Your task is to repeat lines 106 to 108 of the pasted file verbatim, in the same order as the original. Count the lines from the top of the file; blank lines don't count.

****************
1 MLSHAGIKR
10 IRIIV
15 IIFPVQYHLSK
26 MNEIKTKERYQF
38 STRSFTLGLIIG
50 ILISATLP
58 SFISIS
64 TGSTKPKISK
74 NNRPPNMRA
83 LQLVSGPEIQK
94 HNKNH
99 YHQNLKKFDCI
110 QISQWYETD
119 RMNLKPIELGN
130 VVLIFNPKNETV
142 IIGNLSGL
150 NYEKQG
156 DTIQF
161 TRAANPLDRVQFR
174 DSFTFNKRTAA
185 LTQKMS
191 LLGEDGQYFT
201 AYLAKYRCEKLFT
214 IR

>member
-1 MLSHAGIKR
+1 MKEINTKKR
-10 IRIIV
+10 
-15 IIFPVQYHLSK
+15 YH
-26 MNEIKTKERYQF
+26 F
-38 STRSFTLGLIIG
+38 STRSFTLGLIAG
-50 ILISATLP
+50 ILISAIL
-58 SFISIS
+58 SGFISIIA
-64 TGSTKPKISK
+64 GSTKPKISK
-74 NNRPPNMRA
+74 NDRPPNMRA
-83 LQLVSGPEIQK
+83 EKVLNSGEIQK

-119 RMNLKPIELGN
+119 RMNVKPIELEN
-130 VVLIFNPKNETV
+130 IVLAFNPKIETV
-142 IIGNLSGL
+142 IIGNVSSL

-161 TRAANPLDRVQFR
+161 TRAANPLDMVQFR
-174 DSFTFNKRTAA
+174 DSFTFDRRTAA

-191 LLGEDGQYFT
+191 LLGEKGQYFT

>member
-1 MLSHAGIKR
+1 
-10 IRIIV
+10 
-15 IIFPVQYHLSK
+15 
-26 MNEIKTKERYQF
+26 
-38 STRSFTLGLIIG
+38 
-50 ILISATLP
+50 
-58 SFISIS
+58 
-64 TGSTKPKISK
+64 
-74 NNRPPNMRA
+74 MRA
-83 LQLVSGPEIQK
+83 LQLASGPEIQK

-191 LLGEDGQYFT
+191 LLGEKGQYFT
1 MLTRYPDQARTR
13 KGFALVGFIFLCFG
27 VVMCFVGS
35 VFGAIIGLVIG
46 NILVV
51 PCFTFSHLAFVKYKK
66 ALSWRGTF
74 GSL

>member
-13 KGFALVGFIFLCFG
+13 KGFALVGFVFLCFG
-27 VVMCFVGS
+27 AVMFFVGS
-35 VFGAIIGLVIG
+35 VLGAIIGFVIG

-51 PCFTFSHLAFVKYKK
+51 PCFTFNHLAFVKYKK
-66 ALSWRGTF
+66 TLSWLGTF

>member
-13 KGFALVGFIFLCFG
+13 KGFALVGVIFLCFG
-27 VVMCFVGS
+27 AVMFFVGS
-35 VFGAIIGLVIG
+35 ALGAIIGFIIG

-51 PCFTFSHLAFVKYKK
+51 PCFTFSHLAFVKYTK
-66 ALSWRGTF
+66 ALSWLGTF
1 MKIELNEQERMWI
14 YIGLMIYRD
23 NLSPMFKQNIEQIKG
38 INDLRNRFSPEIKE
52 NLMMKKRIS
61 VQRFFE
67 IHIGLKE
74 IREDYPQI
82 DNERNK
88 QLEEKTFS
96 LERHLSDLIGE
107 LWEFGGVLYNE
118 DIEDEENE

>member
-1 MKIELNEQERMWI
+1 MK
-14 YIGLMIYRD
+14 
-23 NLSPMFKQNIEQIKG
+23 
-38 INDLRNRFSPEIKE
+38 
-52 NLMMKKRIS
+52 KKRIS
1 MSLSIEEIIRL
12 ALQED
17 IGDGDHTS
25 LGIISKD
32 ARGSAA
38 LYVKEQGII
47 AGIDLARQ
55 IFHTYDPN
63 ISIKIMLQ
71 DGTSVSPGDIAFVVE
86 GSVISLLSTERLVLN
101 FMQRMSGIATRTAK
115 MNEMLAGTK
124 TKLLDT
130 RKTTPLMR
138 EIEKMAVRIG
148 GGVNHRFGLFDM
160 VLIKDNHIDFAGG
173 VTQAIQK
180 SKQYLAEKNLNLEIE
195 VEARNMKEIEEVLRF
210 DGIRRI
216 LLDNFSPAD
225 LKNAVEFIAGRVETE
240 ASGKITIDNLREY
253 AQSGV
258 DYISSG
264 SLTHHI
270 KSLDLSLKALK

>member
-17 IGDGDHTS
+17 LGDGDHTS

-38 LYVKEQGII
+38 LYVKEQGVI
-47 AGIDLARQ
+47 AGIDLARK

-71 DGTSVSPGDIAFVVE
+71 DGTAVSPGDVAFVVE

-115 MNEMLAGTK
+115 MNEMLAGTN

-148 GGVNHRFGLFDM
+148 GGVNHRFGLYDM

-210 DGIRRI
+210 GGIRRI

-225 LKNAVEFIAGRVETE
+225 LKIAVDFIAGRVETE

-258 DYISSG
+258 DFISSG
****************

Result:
+35 ALGAIIGFIIG

-51 PCFTFSHLAFVKYKK
+51 PCFTFSHLAFVKYTK